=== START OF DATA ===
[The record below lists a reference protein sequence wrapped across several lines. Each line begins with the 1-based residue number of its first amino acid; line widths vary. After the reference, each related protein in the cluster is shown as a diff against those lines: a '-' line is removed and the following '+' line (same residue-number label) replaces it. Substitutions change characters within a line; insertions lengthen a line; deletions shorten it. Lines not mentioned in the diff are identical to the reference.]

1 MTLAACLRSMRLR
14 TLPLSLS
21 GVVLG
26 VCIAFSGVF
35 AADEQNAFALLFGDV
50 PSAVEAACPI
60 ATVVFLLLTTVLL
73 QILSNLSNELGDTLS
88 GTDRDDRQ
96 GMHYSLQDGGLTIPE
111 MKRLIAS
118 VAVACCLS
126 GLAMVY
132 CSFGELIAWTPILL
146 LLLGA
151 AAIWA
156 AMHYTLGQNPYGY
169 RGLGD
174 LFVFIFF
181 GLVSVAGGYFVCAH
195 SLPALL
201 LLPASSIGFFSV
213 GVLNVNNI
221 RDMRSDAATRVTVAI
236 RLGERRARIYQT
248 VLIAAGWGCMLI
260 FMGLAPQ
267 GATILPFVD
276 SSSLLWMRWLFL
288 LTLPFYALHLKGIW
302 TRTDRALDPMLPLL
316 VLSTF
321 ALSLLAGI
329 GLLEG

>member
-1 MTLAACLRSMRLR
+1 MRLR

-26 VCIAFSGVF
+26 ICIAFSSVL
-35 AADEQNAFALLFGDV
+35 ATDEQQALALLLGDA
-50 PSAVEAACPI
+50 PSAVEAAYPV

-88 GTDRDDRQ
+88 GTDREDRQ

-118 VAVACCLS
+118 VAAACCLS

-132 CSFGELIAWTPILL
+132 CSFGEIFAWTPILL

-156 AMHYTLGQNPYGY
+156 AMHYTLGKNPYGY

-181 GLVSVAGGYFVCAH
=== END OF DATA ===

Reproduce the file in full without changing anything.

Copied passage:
[The record below lists a reference protein sequence wrapped across several lines. Each line begins with the 1-based residue number of its first amino acid; line widths vary. After the reference, each related protein in the cluster is shown as a diff against those lines: a '-' line is removed and the following '+' line (same residue-number label) replaces it. Substitutions change characters within a line; insertions lengthen a line; deletions shorten it. Lines not mentioned in the diff are identical to the reference.]

1 MTLAACLRSMRLR
14 TLPLSLS
21 GVVLG
26 VCIAFSGVF
35 AADEQNAFALLFGDV
50 PSAVEAACPI
60 ATVVFLLLTTVLL
73 QILSNLSNELGDTLS
88 GTDRDDRQ
96 GMHYSLQDGGLTIPE
111 MKRLIAS
118 VAVACCLS
126 GLAMVY
132 CSFGELIAWTPILL
146 LLLGA
151 AAIWA
156 AMHYTLGQNPYGY
169 RGLGD
174 LFVFIFF
181 GLVSVAGGYFVCAH
195 SLPALL
201 LLPASSIGFFSV
213 GVLNVNNI
221 RDMRSDAATRVTVAI
236 RLGERRARIYQT
248 VLIAAGWGCMLI
260 FMGLAPQ
267 GATILPFVD
276 SSSLLWMRWLFL
288 LTLPFYALHLKGIW
302 TRTDRALDPMLPLL
316 VLSTF
321 ALSLLAGI
329 GLLEG

>member
-1 MTLAACLRSMRLR
+1 MRLR

-26 VCIAFSGVF
+26 ICIAFSSVL
-35 AADEQNAFALLFGDV
+35 ATDEQQALALLLGDA
-50 PSAVEAACPI
+50 PSAVEAAYPV

-88 GTDRDDRQ
+88 GTDREDRQ

-118 VAVACCLS
+118 VAAACCLS

-132 CSFGELIAWTPILL
+132 CSFGEIFAWTPILL

-156 AMHYTLGQNPYGY
+156 AMHYTLGKNPYGY

-181 GLVSVAGGYFVCAH